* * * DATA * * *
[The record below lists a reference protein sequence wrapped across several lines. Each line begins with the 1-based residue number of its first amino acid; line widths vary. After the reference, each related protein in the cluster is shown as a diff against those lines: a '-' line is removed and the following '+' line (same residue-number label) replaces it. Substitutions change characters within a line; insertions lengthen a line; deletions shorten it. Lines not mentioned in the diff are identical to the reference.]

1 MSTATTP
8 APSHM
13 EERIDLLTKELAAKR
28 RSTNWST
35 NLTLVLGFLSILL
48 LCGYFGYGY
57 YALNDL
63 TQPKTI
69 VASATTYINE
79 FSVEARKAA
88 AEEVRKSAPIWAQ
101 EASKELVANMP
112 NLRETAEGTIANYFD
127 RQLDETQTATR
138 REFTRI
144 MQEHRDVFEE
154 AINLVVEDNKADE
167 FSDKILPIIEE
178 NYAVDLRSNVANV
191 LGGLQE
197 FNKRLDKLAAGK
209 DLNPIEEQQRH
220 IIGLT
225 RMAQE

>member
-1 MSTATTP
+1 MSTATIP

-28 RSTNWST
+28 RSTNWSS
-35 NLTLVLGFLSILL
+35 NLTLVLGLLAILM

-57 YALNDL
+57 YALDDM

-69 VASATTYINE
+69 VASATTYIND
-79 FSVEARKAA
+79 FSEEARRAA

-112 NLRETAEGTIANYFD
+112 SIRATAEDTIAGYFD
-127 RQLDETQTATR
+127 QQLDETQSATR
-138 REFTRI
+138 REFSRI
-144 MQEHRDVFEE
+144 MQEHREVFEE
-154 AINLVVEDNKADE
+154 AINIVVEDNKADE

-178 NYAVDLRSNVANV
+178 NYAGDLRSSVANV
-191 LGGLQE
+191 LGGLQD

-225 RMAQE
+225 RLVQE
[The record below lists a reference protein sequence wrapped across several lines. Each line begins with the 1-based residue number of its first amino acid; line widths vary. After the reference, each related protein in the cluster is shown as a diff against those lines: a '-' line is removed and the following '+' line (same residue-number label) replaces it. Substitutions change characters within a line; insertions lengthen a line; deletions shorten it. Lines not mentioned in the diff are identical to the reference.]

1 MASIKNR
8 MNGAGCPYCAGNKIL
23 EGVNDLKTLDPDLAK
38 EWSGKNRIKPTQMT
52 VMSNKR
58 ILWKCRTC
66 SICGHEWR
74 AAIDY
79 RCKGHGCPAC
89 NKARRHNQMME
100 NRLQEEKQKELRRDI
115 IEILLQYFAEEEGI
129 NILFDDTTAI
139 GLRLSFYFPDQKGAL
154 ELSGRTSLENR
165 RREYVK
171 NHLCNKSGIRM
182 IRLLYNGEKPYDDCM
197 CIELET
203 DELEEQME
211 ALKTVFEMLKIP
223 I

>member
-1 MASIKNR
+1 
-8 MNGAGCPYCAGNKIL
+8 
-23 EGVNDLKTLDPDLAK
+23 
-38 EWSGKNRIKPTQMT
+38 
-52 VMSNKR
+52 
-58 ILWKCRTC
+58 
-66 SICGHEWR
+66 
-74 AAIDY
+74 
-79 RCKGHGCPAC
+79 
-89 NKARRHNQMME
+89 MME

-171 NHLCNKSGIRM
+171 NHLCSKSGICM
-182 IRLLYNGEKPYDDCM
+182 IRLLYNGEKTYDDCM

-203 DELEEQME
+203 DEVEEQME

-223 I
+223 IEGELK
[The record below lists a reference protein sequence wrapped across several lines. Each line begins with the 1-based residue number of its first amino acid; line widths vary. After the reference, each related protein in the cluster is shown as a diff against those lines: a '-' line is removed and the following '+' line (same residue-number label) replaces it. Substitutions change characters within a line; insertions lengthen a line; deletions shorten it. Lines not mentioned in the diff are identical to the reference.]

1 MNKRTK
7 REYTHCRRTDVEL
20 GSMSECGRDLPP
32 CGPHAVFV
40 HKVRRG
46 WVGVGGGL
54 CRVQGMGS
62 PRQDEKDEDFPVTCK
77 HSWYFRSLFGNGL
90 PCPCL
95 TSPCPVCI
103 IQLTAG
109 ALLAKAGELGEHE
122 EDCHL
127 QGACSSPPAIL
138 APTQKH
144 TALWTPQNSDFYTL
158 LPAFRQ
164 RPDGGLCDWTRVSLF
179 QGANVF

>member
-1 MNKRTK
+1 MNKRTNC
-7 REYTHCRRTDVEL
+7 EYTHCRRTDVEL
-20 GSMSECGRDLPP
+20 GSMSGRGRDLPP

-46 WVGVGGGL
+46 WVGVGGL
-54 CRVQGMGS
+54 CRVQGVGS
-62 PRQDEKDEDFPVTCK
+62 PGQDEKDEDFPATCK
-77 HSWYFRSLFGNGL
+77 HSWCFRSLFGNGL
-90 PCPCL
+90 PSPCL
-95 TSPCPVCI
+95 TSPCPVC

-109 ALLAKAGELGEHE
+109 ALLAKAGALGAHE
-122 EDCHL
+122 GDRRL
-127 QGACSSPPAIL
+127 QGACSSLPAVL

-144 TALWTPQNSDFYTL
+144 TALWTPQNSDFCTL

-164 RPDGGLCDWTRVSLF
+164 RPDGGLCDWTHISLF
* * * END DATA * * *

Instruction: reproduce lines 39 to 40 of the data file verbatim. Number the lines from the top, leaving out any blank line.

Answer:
-112 NLRETAEGTIANYFD
+112 SIRATAEDTIAGYFD